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Company tied to McAuliffe probed by SEC

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Democratic gubernatorial candidate Terry McAuliffe, second right, leaves the Omni Homestead Resort in Hot Springs, Va. Friday, July 19, 2013, with members of his family, from left, daughter Sally, 13, wife Dorothy, and daughter Dori, 22, right. Terry McAuliffe will debate Republican Ken Cuccinelli at a meeting of the Virginia Bar Association on Saturday, July 20 at the resort. (AP Photo/Richmond Times-Dispatch, Bob Brown)

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By The Washington Post
Saturday, Aug. 3, 2013, 12:01 a.m.

An electric-car company co-founded by Virginia gubernatorial candidate Terry McAuliffe, a Democrat, is under investigation by the Securities and Exchange Commission over its conduct in soliciting foreign investors, according to law-enforcement documents and company officials.

The SEC subpoenaed documents in May from GreenTech Automotive and bank records from a sister company, Gulf Coast Funds Management of McLean, Va. The investigation is focused, at least in part, on alleged claims that the company “guarantees returns” to the investors, according to government documents.

GreenTech has sought overseas investors through a federal program that allows foreigners to gain special visas if they contribute at least $500,000 to add U.S. jobs. Gulf Coast, which is run by Anthony Rodham, the brother of former Secretary of State Hillary Clinton, seeks investors for GreenTech and arranges the visas.

In recent months, the SEC has stepped up its scrutiny of companies that use the visa program, largely over concerns that investors may have been misled or defrauded by the companies seeking their money. The visa program has also raised national security concerns from some lawmakers, who are worried that suspects are using it to gain entry into the country.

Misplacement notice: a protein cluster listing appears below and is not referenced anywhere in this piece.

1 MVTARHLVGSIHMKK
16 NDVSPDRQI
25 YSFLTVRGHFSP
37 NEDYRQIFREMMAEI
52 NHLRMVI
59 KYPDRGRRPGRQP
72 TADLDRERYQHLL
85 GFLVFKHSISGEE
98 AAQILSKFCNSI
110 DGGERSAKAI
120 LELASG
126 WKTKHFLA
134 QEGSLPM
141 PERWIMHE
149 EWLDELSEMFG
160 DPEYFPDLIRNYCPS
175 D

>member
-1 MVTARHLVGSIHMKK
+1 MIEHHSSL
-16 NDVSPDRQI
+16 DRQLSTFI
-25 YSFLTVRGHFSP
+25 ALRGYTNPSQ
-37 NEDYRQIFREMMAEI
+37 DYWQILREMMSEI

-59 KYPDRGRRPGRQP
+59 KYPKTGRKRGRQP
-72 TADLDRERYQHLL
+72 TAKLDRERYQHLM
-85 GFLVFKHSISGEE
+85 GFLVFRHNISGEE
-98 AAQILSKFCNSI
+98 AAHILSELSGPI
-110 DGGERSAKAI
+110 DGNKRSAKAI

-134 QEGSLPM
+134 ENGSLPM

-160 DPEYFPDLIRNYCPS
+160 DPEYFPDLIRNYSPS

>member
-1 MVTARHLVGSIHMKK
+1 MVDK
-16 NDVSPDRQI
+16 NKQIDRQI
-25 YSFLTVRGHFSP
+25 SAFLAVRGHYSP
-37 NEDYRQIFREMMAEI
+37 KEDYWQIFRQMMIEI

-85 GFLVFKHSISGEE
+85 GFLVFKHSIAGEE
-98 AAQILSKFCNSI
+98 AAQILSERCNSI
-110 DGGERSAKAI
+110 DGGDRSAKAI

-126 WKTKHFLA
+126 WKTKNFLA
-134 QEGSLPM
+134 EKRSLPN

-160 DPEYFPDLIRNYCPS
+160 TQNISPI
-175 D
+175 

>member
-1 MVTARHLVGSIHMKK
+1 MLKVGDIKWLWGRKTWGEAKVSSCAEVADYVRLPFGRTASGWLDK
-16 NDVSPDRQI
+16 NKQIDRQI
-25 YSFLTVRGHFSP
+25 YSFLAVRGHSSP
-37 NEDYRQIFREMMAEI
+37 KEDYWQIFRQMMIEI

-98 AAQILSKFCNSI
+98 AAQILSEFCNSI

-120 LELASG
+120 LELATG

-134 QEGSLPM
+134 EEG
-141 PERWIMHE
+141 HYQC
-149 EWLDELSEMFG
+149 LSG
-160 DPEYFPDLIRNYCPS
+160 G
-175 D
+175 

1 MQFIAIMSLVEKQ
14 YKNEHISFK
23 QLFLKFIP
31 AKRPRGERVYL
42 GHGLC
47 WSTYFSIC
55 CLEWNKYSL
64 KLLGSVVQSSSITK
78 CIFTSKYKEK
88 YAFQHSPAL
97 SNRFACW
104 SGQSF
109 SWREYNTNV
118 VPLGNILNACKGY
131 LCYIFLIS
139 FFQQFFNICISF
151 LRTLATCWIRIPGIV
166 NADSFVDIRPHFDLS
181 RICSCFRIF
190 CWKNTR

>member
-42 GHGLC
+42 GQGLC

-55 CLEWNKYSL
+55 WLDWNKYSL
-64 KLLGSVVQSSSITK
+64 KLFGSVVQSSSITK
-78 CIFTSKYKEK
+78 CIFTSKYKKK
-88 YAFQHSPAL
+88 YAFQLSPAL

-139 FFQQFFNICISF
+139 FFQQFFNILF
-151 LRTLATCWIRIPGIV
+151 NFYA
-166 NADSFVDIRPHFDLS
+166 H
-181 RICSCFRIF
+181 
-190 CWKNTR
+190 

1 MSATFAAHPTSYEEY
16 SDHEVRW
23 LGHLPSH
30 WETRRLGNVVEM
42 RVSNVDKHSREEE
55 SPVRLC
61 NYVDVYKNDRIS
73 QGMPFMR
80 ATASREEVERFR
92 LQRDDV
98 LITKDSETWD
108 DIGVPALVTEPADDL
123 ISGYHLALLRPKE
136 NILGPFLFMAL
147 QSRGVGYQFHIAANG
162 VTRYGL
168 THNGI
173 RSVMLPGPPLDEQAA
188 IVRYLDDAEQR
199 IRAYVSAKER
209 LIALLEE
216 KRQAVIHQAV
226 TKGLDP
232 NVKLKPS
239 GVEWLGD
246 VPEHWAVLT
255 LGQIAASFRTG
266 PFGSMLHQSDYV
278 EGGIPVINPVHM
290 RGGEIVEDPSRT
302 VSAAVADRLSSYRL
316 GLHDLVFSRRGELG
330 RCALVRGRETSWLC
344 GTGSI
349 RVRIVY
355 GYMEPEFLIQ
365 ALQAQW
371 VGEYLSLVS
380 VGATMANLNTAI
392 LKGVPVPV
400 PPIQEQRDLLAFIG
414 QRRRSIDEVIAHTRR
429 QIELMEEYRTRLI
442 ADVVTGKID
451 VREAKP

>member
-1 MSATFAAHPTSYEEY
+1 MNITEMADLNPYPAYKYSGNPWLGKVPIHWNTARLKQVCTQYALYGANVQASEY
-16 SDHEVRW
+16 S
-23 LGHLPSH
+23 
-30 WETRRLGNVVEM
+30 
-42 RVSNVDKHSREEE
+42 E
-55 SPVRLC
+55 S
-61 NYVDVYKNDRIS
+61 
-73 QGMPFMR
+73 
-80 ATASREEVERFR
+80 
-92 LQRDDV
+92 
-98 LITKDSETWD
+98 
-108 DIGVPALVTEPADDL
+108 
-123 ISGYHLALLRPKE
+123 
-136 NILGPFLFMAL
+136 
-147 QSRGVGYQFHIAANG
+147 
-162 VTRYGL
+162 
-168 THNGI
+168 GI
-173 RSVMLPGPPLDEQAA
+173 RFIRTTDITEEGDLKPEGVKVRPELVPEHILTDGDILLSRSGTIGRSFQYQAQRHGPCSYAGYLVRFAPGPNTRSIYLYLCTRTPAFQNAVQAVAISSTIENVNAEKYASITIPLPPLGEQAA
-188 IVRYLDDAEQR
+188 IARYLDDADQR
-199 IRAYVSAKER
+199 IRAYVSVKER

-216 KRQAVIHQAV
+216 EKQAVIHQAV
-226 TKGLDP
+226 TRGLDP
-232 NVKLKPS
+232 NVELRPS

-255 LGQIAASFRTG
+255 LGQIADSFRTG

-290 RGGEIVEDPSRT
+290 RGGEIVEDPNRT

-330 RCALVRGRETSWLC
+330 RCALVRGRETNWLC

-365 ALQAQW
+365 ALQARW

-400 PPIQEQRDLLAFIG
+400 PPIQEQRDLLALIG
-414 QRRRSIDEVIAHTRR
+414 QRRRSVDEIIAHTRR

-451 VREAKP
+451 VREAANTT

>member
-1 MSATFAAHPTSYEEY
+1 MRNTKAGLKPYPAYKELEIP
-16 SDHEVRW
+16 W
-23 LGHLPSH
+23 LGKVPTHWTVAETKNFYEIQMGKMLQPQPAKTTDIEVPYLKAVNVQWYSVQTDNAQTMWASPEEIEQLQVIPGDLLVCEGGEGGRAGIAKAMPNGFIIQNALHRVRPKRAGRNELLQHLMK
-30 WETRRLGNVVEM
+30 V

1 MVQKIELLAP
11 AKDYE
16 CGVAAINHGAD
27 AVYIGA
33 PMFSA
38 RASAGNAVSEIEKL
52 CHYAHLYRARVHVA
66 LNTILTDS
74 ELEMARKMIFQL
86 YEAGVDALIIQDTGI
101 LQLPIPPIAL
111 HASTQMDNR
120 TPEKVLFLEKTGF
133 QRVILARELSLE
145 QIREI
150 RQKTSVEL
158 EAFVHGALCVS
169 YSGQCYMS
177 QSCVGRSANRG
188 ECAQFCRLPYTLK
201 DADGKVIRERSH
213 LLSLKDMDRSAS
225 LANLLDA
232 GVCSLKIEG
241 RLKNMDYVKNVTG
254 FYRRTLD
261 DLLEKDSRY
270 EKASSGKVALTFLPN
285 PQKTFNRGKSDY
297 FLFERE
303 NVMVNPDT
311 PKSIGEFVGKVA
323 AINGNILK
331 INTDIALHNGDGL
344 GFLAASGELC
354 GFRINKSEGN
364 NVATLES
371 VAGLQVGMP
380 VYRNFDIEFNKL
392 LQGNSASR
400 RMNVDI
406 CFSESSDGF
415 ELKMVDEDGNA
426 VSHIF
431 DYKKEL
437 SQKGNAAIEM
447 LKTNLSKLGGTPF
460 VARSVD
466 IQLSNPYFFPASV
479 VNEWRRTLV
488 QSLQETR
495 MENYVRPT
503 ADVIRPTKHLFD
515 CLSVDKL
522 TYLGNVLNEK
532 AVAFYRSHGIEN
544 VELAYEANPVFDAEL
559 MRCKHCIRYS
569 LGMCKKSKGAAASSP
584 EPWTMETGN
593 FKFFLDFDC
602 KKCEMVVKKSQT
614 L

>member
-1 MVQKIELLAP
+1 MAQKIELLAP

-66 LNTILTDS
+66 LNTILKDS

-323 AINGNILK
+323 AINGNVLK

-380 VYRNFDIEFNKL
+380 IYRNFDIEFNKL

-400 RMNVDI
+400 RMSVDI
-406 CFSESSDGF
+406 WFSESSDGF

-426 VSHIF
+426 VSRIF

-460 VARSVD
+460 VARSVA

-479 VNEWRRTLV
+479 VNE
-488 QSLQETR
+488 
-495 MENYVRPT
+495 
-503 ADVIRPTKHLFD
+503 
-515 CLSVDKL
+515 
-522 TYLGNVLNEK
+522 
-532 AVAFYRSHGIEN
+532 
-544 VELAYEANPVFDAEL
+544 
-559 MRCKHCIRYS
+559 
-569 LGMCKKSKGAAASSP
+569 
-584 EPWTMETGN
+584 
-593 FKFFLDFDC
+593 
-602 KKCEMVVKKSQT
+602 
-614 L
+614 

The full focus of the SEC investigation into GreenTech and Gulf Coast is not known, and officials from the SEC declined to comment.

A spokesman for McAuliffe's campaign said that the candidate “has no knowledge of any investigation,” which appears to have started in early 2013, according to Homeland Security Department documents. McAuliffe resigned as chairman of GreenTech in late 2012 as he began his run for governor — although he did not publicly reveal that he had done so for several months.

Some of the details about the SEC's concerns are contained in nearly 100 pages of internal DHS documents and emails obtained by Sen. Charles E. Grassley, R-Iowa, a critic of the visa program.

Representatives of GreenTech and Gulf Coast, which share office space in Tysons Corner, confirmed on Thursday that they had received subpoenas .

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